Brett Ratner on joining the cast for the third adventure: "I have to say that these actors completely welcomed me and I think it's because a love and passion for this movie and for these characters.
I have to say, they treated me as if I was there from the beginning. I do not feel like an outsider. These actors have a very specific opinion about their characters and they're very foreplay and come forward and say, ‘My character would do this or not do this.' I was very appreciative of their collaboration and which is why I felt so confident and comfortable in directing this film.
I think what a director has to have is a point of view and I'm definitely a director with a point of view and right or wrong, I know what I like and what I don't like. I'm not saying there wasn't a short introduction period, but they truly treated me as a family member and I'm very grateful for that."
Patrick Stewart on the arrival of Brett Ratner: "There was one fear that we all shared; it was that we might be told that's what you did before and you'll have to change it over and make a fresh start, but Brett was honest and smart when he said, ‘I respect everything you all did before. Let's just now take that and develop that and move on from there."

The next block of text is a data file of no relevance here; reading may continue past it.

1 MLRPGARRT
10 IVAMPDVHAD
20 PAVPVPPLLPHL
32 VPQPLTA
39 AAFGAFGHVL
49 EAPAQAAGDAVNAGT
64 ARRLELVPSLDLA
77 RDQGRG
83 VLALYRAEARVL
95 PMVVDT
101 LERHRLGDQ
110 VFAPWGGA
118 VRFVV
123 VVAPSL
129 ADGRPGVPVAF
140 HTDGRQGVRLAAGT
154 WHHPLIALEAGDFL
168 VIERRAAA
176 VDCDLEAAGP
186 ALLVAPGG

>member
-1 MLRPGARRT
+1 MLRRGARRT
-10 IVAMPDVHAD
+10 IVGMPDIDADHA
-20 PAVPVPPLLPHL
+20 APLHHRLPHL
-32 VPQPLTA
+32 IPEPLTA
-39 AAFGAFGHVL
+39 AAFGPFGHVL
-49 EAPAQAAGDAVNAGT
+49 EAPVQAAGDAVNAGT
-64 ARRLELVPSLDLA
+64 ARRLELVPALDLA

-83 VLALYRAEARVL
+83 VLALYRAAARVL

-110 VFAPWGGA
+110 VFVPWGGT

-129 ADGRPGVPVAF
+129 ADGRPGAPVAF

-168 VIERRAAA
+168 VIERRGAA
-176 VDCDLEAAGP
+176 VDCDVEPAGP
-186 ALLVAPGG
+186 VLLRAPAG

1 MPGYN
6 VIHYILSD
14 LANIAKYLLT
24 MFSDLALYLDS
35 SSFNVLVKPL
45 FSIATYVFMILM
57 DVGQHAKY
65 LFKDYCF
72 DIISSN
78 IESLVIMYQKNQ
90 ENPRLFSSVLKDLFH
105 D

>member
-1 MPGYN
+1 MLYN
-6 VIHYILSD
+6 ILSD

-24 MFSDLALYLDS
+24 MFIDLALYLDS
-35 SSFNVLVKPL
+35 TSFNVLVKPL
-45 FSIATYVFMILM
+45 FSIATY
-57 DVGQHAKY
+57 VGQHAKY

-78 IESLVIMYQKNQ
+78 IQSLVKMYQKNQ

Sir Ian McKellen on theatrical influences in X-Men: "Any theatre actor knows that a company of friends and colleagues who have been together for a long time do their best work as an individual. So it's with enormous relish that I come back to playing this project because aside from playing with friends and having a good time together, I have the feeling of depending upon each other."
Sir Ian McKellen on his inspiration for the character: "As a gay man, some people think that it ought to be cured and made normal again and I find it as offensive as someone saying that they have a cure for the colour of their skin. This particular story was close to my heart; it has an important message to young people who may for one reason or another be disaffected with society because society points at their differences and says that they're inferior to the rest of us."
Shawn Ashmore on the film's message: "I think it's important for all of us to play these characters, because there is an underlying theme in X-Men that inspires us all in being an individual and accepting that. We've all felt like that and we've all gone through it and we can all relate to that."
Hugh Jackman on the ensemble spirit: "When I first arrived on the X-Men set in the year 1999, the film was already a week or two into production. Both Famke and Anna Paquin were shooting that day. Anna finished at 12pm that day and we shot the scene at 10 o'clock at night. But Anna stuck around 10 hours and read lines with me.
We were like friends by the time we went to audition. Famke had been shooting for 14 hours that day and voluntarily offered to shoot the scene with me. For someone who just walked onto the set, first job in Hollywood.
We're all in this together; it's an ensemble."
© Festival de Cannes